How to Do What You Love When It Gets Really Hard

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How to Do What You Love When It Gets Really Hard

do what you love even when it's hard and not okay

It’s been a while. How are you feeling these days?

I’ve had plenty of time over the past month or so to practice wellness – from moving to a new place to vacationing in Southwest France on a yoga retreat. Throughout it all I’ve been reminded of three tenets of yoga that I personally hold sacred:

  1. Be flexible
  2. Modify
  3. Don’t give up when it’s hard or it hurts

I can’t say that every day I follow these tenets 100%. In fact, I have to work especially hard at the third one. And while these tenets hold true on the mat, they’re particularly important to apply off of it.

Do What You Love (As Long As You Can Support Yourself)

In my other marketing work, I’ve been reading a lot about the whole concept around “Do what you love.” This concept is the cornerstone of lifestyle entrepreneurship, a world I’m deeply entrenched in. But these days, a new, more practical perspective is popping up.

Instead of just telling people to do what they love, this new perspective includes making sure you can financially support yourself and live the life you want to live while doing what you love. It seems simple and obvious, but so many people say airy- fairy things like “as long as you do what you love, the money will follow” and I can personally say that doesn’t work. If you can’t support yourself doing what you love, you might need to get creative, be flexible and make some modifications to make it happen. That’s yoga in action.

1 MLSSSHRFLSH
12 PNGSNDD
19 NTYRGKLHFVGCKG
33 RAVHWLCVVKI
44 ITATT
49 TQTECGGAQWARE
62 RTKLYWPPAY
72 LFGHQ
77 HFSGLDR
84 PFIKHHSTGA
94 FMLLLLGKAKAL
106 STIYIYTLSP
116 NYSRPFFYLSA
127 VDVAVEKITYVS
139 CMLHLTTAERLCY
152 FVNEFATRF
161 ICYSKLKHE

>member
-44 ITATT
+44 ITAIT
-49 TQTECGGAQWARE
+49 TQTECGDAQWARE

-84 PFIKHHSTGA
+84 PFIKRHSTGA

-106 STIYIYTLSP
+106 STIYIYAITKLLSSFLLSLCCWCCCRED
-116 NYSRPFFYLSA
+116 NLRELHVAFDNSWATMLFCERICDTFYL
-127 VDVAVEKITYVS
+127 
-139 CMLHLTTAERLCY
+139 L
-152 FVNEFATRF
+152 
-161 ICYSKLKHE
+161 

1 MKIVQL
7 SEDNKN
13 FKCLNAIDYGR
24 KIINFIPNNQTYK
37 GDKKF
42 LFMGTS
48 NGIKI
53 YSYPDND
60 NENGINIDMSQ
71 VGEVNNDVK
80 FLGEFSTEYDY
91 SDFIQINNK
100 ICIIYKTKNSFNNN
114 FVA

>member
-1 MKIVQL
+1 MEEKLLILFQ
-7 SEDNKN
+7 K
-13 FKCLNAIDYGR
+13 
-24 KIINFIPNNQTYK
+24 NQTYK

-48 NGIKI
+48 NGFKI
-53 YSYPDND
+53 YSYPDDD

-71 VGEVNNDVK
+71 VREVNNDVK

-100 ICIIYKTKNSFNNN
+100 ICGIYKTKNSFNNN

The Western Attitude About Pain

Classical yoga was written and created for yogis living in caves 2,000 years ago. It was a renunciate’s path, not a householder’s life. It’s hard to imagine that renunciates loved every second of their lives begging for food, starving themselves, and sitting on rocks for hours at a time. Components of Classical Yoga are not practical today. We’ve had to modify (there it is again!) to suit our modern-day needs. But that’s not to say that we need to strip all the pain and hardship out of our personal journeys.

In our fast-paced modern society we want everything yesterday. If something is hard, we’ll often either give up or find another way to get what we need rather than stay the course. This works sometimes, and is even glorified as a valuable skill to have in the workplace, but in daily living, it is not as useful.

A Meditation on Meditation Being Hard

Take meditation for instance. I’ve heard plenty of people say it’s too hard so they stop. I myself get up most mornings and the thought occurs to me that I could just skip my meditation. Even when I sit down to meditate, it can often feel like a waste of time. My mind wanders all over the place at a thousand thoughts per second and I feel like a failure. You wonder why you’re sitting on a cushion for 10 minutes just to feel like a failure every day.

But I do it anyway. Even when I don’t want to. Even when it’s really hard to sit there. Even when I think I don’t have the time. Because even though it doesn’t seem like you’re doing anything, even though it seems like you’re not making any progress, getting any better, seeing any direct benefits, your brain is changing. You’re making subtle changes that over time add up exponentially.